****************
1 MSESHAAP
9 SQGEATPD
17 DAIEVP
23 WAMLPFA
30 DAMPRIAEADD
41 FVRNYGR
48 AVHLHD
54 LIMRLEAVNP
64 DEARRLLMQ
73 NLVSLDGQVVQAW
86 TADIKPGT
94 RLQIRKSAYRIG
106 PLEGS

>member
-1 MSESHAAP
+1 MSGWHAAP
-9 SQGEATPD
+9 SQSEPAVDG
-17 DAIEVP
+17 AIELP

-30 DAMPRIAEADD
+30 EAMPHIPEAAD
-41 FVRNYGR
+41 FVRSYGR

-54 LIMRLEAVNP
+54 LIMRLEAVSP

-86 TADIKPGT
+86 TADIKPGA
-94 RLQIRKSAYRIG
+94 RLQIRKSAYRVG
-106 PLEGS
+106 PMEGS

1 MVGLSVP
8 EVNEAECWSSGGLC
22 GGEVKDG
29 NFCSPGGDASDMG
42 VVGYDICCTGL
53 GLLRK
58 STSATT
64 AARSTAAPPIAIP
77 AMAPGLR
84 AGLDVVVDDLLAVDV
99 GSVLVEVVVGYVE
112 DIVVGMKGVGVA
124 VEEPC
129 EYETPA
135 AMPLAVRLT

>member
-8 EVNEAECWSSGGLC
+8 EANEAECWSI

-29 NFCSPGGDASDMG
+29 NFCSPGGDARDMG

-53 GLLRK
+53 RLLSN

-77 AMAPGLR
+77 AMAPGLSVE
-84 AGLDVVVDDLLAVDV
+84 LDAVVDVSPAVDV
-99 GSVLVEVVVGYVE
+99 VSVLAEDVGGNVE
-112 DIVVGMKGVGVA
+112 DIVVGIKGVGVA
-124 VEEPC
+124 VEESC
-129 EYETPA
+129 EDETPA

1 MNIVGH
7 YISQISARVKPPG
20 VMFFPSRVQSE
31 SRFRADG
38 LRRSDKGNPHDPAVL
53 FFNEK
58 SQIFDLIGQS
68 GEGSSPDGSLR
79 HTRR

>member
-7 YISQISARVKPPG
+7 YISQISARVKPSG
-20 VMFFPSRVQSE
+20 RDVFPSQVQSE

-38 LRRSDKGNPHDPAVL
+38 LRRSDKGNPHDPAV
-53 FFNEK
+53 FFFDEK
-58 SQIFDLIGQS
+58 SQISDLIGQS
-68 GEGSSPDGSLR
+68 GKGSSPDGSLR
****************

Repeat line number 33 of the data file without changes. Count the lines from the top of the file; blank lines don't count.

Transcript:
1 MVGLSVP